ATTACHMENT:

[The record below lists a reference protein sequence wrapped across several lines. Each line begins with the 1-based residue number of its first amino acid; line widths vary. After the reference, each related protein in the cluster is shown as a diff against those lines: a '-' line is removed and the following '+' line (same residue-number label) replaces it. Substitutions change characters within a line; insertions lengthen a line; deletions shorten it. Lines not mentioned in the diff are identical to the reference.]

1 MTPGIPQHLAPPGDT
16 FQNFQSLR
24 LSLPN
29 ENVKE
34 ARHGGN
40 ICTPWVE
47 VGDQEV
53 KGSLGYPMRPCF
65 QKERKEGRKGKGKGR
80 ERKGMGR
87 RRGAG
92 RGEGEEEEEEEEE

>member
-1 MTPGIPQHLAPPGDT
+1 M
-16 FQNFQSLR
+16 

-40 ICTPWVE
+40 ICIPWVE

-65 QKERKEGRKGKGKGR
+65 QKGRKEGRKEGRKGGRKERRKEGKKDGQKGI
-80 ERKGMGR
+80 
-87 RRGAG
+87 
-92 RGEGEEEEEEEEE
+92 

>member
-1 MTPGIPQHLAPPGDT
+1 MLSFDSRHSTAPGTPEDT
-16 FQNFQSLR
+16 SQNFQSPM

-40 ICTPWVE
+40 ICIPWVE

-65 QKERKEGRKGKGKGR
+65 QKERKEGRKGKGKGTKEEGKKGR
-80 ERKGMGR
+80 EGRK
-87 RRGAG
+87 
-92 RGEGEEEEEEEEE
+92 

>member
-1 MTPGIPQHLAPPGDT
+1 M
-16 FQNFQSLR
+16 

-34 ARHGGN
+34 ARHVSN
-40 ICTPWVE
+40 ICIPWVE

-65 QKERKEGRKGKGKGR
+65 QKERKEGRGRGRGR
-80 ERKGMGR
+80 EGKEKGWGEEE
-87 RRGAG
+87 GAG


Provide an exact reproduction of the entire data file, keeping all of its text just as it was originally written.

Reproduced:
[The record below lists a reference protein sequence wrapped across several lines. Each line begins with the 1-based residue number of its first amino acid; line widths vary. After the reference, each related protein in the cluster is shown as a diff against those lines: a '-' line is removed and the following '+' line (same residue-number label) replaces it. Substitutions change characters within a line; insertions lengthen a line; deletions shorten it. Lines not mentioned in the diff are identical to the reference.]

1 MTPGIPQHLAPPGDT
16 FQNFQSLR
24 LSLPN
29 ENVKE
34 ARHGGN
40 ICTPWVE
47 VGDQEV
53 KGSLGYPMRPCF
65 QKERKEGRKGKGKGR
80 ERKGMGR
87 RRGAG
92 RGEGEEEEEEEEE

>member
-1 MTPGIPQHLAPPGDT
+1 M
-16 FQNFQSLR
+16 

-40 ICTPWVE
+40 ICIPWVE

-65 QKERKEGRKGKGKGR
+65 QKGRKEGRKEGRKGGRKERRKEGKKDGQKGI
-80 ERKGMGR
+80 
-87 RRGAG
+87 
-92 RGEGEEEEEEEEE
+92 

>member
-1 MTPGIPQHLAPPGDT
+1 MLSFDSRHSTAPGTPEDT
-16 FQNFQSLR
+16 SQNFQSPM

-40 ICTPWVE
+40 ICIPWVE

-65 QKERKEGRKGKGKGR
+65 QKERKEGRKGKGKGTKEEGKKGR
-80 ERKGMGR
+80 EGRK
-87 RRGAG
+87 
-92 RGEGEEEEEEEEE
+92 

>member
-1 MTPGIPQHLAPPGDT
+1 M
-16 FQNFQSLR
+16 

-34 ARHGGN
+34 ARHVSN
-40 ICTPWVE
+40 ICIPWVE

-65 QKERKEGRKGKGKGR
+65 QKERKEGRGRGRGR
-80 ERKGMGR
+80 EGKEKGWGEEE
-87 RRGAG
+87 GAG